IAEA’s team of nuclear experts has a preliminary assessment available on Fukushima-Daiichi and Japan’s overall response to the accident. There are some good nuggets and takeaways from their experience. Below are a few of the team’s preliminary findings and lessons learned:
- Japan's response to the nuclear accident has been exemplary, particularly illustrated by the dedicated, determined and expert staff working under exceptional circumstances;
- Japan's long-term response, including the evacuation of the area around stricken reactors, has been impressive and well organized. A suitable and timely follow-up programme on public and worker exposures and health monitoring would be beneficial;
- The tsunami hazard for several sites was underestimated. Nuclear plant designers and operators should appropriately evaluate and protect against the risks of all natural hazards, and should periodically update those assessments and assessment methodologies;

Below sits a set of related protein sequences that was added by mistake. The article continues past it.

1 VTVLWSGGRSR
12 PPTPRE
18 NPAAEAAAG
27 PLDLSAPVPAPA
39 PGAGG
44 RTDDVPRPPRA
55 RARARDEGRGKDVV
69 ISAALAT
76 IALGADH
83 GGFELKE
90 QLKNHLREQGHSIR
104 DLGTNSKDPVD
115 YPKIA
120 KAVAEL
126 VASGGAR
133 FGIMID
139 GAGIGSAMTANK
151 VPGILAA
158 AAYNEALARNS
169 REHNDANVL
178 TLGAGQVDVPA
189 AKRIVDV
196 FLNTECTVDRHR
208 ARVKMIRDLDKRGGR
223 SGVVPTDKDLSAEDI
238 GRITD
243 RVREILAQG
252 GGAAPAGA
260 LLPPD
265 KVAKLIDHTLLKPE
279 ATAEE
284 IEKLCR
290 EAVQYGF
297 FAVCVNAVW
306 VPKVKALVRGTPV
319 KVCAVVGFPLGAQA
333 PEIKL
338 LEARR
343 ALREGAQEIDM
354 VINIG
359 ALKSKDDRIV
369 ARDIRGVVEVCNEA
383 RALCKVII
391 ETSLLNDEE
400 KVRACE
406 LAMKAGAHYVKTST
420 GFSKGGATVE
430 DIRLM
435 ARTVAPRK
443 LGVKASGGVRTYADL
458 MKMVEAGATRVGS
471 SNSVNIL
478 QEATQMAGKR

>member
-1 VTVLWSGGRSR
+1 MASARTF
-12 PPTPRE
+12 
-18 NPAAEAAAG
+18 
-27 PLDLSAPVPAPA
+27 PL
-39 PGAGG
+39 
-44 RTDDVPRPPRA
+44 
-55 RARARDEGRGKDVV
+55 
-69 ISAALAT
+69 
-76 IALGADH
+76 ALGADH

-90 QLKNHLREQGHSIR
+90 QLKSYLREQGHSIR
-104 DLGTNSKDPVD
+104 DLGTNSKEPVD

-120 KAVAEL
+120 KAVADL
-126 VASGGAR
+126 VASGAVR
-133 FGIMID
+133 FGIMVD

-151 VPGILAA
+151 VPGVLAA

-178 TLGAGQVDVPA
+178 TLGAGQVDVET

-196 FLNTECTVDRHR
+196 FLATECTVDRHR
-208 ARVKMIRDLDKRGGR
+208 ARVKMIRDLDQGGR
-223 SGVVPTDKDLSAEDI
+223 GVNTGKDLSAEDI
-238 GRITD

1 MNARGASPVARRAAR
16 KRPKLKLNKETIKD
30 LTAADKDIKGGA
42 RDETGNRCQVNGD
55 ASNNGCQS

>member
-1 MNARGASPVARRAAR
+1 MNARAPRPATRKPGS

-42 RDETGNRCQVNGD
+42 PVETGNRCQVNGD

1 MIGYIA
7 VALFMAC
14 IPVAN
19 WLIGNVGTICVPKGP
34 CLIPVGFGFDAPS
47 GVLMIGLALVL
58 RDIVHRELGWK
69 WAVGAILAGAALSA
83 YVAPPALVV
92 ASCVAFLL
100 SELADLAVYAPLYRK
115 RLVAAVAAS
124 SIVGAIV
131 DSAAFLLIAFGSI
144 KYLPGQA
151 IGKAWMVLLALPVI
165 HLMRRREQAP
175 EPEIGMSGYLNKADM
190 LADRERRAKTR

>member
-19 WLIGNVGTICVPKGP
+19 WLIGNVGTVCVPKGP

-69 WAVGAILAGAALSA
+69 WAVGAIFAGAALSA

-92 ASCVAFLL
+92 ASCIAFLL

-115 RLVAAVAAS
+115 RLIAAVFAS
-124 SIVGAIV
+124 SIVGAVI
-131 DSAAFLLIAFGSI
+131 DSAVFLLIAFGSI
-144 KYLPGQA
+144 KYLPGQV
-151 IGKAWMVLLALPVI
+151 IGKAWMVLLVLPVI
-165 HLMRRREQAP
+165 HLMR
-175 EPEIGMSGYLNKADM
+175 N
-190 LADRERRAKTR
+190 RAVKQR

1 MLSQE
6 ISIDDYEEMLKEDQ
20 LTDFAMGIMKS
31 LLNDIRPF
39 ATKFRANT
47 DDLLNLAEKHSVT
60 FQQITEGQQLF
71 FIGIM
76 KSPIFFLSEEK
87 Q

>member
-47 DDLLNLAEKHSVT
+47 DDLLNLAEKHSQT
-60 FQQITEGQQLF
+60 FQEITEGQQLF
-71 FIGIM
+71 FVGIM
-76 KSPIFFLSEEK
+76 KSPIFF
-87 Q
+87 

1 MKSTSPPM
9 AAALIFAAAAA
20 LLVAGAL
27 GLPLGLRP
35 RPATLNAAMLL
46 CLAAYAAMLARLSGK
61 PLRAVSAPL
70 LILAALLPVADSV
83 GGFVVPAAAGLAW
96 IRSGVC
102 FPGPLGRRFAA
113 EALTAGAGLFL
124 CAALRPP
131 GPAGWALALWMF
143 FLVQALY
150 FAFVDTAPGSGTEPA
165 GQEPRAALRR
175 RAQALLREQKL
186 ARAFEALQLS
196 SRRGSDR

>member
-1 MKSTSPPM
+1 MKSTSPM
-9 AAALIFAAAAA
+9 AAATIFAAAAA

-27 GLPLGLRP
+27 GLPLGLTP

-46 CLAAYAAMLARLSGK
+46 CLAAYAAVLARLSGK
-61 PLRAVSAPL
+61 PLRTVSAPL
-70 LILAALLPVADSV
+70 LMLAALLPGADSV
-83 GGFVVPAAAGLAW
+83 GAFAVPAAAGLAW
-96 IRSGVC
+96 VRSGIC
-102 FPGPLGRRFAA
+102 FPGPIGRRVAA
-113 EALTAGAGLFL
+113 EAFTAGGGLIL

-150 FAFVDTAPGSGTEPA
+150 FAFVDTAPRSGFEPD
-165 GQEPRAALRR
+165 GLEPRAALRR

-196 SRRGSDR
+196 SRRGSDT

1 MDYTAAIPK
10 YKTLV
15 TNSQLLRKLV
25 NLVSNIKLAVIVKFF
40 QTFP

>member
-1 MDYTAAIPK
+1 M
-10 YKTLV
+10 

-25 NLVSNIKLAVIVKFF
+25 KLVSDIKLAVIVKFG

- Nuclear regulatory systems should address extreme events adequately, including their periodic review, and should ensure that regulatory independence and clarity of roles are preserved; and
- The Japanese accident demonstrates the value of hardened on-site Emergency Response Centres with adequate provisions for handling all necessary emergency roles, including communications.
Worth noting, here’s what the more-detailed report (pdf) said in a sentence by itself on page 3:
To date no health effects have been reported in any person as a result of radiation exposure from the nuclear accident.
There are definitely some good observations from this first cut, look for their final report later this month.
Picture of the IAEA folks at Daiichi from their Flickr page.